In applications where a jerk would be too stressful from excessive torque for machine control, it is useful to use a high torque value at maximum temperature rise and RPM then repeat that value down to a very low RPM for max T and report the electric and mechanical values to indicate efficiency.

Max Torque is always at 0 RPM and the current is V/DCR for the applied voltage and coil resistance. This is not really useful to have whiplash and excessive stress on mechanical and electrical parts, so although max torque is given for max. acceleration the efficiency is zero at zero RPM and only increases when moving as Power = Torque x RPM.

For aerial EV drones, no matter how big you make the vehicle battery and blades, you can't expect more than a 30-minute flight. This is due to the current technology for Joules/kg for batteries, motors, and energy required for 30 minute flight / kg. (Perhaps Toshiba may exceed this with their $160m JV investment into aerial EV-taxies)

For ground based EV's, there will be a similar cost range limit for the energy density of storage and weight/size/drag coefficient of the vehicle with speed. Of course there will be an optimal speed for E to M efficiency, but your task must have some goal with renewable solar energy and the added cost, size/area of the vehicle and resulting drag coefficient of the aerodynamic design.

It could look like a pigskin Wilson J5V football, or Tesla or a Formula 1 race car. Your goal is to start the design by optimal specifications to achieve the goal, whether it is distance, speed, efficiency these must be worked on first with all the variables, and estimated coefficients of power, efficiency, weight and drag and optimized in a spreadsheet.

Your first step is to research every similar competition around the world, find the best, and make it better in some way without critical compromise. . Read about all the schedule, cost, and obstacles that had to be overcome.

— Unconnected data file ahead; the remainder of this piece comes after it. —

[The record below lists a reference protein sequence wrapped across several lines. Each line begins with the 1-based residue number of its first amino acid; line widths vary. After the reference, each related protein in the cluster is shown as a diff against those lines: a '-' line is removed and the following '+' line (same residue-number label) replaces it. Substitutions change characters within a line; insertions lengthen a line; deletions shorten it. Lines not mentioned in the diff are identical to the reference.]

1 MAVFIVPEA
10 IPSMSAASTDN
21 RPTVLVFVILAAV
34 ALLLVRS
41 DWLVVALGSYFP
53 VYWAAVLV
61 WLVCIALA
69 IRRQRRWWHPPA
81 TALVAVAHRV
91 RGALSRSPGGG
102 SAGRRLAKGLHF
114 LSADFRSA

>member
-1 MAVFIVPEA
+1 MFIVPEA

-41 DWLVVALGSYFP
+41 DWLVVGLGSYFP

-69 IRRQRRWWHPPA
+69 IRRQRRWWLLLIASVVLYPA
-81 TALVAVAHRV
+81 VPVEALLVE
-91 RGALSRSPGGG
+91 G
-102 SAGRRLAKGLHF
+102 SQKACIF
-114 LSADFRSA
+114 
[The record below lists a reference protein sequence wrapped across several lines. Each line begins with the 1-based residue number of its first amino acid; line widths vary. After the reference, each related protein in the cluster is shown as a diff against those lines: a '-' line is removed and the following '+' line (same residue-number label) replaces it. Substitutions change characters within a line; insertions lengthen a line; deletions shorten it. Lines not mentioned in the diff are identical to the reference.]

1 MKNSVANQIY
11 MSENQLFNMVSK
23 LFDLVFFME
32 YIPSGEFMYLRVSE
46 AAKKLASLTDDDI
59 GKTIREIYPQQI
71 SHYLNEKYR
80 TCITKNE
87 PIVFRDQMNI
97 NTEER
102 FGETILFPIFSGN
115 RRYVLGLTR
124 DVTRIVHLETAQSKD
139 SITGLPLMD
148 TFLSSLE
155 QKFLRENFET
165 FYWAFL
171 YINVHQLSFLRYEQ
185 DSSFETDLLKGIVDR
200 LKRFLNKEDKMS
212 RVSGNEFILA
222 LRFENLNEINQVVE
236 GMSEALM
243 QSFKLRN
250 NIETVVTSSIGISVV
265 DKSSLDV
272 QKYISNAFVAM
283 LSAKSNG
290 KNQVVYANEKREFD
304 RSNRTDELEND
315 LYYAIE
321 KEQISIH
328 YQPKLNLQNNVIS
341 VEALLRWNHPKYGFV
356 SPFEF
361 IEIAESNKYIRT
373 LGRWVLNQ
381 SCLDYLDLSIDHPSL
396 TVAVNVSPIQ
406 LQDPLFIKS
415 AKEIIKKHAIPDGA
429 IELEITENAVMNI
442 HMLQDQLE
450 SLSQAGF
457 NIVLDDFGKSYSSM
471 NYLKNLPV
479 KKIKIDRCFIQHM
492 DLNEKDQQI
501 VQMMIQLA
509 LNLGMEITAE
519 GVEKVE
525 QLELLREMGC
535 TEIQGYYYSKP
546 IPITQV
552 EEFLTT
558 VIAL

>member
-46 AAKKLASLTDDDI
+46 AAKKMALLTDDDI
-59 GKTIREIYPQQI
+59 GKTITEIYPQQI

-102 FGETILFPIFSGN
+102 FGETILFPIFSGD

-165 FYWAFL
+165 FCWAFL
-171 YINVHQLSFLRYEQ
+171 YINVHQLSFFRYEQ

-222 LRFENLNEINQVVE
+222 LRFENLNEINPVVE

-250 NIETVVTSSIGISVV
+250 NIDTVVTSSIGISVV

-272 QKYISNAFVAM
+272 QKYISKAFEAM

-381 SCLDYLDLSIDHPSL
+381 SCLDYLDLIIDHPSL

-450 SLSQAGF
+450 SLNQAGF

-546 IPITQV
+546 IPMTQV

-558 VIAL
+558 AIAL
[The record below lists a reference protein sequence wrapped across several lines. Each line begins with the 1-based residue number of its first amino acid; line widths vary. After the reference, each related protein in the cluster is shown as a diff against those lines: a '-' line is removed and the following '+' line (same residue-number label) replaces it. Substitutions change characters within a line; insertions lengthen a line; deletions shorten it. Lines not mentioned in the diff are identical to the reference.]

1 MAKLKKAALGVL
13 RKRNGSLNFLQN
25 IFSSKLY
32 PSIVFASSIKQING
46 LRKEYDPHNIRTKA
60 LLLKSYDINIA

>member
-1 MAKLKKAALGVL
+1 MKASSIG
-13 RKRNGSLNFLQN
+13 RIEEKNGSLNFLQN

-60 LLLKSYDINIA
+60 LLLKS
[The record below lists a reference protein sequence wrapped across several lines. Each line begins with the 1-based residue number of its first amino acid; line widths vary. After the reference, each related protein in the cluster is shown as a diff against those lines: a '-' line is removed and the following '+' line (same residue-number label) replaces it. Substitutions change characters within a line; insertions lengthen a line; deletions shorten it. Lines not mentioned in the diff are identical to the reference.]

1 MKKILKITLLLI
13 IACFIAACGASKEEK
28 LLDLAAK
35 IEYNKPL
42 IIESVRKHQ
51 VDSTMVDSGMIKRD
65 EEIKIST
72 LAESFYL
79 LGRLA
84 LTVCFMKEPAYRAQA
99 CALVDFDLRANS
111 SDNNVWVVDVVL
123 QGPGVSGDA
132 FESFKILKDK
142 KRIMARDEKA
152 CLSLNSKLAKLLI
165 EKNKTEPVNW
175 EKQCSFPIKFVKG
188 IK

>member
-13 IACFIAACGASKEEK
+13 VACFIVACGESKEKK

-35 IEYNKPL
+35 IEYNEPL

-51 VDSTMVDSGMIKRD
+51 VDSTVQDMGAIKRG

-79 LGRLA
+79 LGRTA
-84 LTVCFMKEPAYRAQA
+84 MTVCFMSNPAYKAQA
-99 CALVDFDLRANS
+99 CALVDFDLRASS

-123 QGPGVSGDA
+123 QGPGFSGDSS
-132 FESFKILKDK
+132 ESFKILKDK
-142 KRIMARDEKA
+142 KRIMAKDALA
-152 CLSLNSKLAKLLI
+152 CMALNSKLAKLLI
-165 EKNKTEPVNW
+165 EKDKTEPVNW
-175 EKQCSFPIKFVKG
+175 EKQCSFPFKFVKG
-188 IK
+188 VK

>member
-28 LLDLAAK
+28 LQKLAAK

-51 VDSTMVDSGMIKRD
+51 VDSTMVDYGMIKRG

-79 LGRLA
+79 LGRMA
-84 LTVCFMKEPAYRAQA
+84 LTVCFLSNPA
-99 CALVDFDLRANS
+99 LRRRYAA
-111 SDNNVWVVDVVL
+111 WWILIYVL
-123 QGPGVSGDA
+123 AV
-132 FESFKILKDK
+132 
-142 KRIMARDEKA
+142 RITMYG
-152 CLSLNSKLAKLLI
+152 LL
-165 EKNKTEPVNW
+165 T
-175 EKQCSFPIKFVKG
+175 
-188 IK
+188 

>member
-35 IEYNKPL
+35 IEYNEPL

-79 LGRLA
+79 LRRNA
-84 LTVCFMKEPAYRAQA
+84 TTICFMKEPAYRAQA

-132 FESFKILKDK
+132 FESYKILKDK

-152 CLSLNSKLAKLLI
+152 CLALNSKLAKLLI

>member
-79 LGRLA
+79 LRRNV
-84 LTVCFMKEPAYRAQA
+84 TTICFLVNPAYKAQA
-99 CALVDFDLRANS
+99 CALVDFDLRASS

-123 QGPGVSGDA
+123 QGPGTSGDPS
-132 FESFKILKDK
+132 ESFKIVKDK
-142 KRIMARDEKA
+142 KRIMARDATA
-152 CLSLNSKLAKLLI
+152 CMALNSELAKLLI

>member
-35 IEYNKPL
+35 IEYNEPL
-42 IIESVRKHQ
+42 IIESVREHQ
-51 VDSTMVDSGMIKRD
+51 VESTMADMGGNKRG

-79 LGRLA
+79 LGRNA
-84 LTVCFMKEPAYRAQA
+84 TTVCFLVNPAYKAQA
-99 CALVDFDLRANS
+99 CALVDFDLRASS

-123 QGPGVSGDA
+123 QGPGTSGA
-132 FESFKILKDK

Bigger and faster is more efficient for motors, and lighter and slower is more efficient for vehicles. Knowing how to estimate the unknowns and aging rates of batteries, how to maximize charge storage but suffer long term charge cycles and minimizing acceleration, maximizing coasting and minimizing braking are all your “Green goals” for driving habits. Controls can be specified to smoothen these controls to minimize current and torque surges with an algorithm using this table for steady state, using the output power to match your gear ratio and vehicle drag vs speed. Make a big list of all the variables and definitions and create the best EV in your work.

Everything is a tradeoff from Comfort to Power to efficiency to cost. So find the edges of these trade-offs and find which balance gives you the competitive edge.

An Engineer I grew up with did this for a motorcycle power tri-wheeler with 2 seats that had super high (?>100) MPG and a custom 3D printed body and welded frame with rear-wheel self-centering steering. It was called the Urbee 2 If you want to use some of his designs, I might be able to put you in touch, or just mention my name. He is a Prof. now in his retirement from Industrial amazing vehicle designs for super peddle bikes in tunnels, super-tractors and ultra-efficient gas vehicles.

For supercar blondie and sexy car fans

PI Controller of Speed Regulation of Brushless DC Motor Based on Particle Swarm Optimization Algorithm with Improved Inertia Weights

BLDC Numerical Analysis